Servants of the Storm by Delilah S. Dawson

18632219Expected publication: August 5th 2014 by Simon Pulse

Servants of the Storm will be one of the most amazing young adult books of 2014. Of that I am sure.

That creepy cover! That spine-chilling story! Those unsettling characters! It kept me on the edge almost to the finale. And what a damn awesome ending! The shadowy story is hauntingly beautiful as is the writing and it stays with you for very long, lingering subconsciously night and day. The descriptions of a Savannah destroyed by hurricane Josephine, infested by sinister characters, full of shadows and the smell of decay, its gory details make you squirm and bite your nails.

This book has the creepy jump factor: unexpected creatures lurking in the shadows. There is enough to make you check your own room before jumping into bed!

This story is like David Lynch’s Mulholland Drive, surreal and cryptic with a big hint of Mary Ann’s mental breakdown in The Devil’s Advocate, like when Mary Ann claims that the wives of the other partners at the firm are demons after she sees their faces briefly become demonic. Illusions and nightmares hide in the shadows, foul demons feed on human fear and seductive cambions are waiting to enslave the unsuspecting. One of the big strengths of the story are the twists and turns that will keep you guessing. There is always something that you haven’t seen coming, revelations that will surprise you and outrageous, new directions the story will take. The ending just blew my mind.

I would have given the story 5 stars if not for 2 major failures.

The first letdown I’d like to address is the age factor. Sometimes I have the impression authors regard young adults as children. This is exactly the case here in Servants of the Storm, too. Carly and Dovey, their friendship is portrayed as one of 10 year olds, who are sworn blood sisters complete with tokens of their friendship bond. Dovey is 17 in the story but it doesn’t show. Her language when talking about Carly is that of a small child. I was strongly reminded of nine-year-old Starla Claudelle in Whistling past the Graveyard. Dovey has never been kissed before, has had no boyfriend although people tell her repeatedly how beautiful she is. I had my first kiss with 14. It is hard to believe that a young beautiful girl could escape the attention of boys for that long. The constant flashbacks, even though they are very atmospheric, to childhood promises and memories of children laughter, holding hands with Carly and lemon pie afternoons with Nana and Gran are no help either in making Dovey seem older.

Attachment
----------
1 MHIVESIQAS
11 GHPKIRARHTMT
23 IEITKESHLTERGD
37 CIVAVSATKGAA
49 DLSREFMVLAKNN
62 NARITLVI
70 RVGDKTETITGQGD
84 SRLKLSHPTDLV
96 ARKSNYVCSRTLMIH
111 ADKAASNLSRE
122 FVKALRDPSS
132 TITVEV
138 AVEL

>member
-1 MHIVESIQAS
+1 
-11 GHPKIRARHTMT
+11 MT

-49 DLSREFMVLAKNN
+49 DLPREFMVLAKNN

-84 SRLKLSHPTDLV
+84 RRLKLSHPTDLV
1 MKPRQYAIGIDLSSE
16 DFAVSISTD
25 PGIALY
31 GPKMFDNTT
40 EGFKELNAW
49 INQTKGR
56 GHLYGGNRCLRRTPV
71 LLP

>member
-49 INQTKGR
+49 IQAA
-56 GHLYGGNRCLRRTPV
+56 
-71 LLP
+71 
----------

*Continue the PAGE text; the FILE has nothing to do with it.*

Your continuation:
The second disappointment was the love triangle. I really don’t get it why authors still believe they need to introduce us after years of failed love triangles to another stupid one. I just can’t read another one about the gentle enduring friendship-turned-love vs the passionate instant magnetic attraction.


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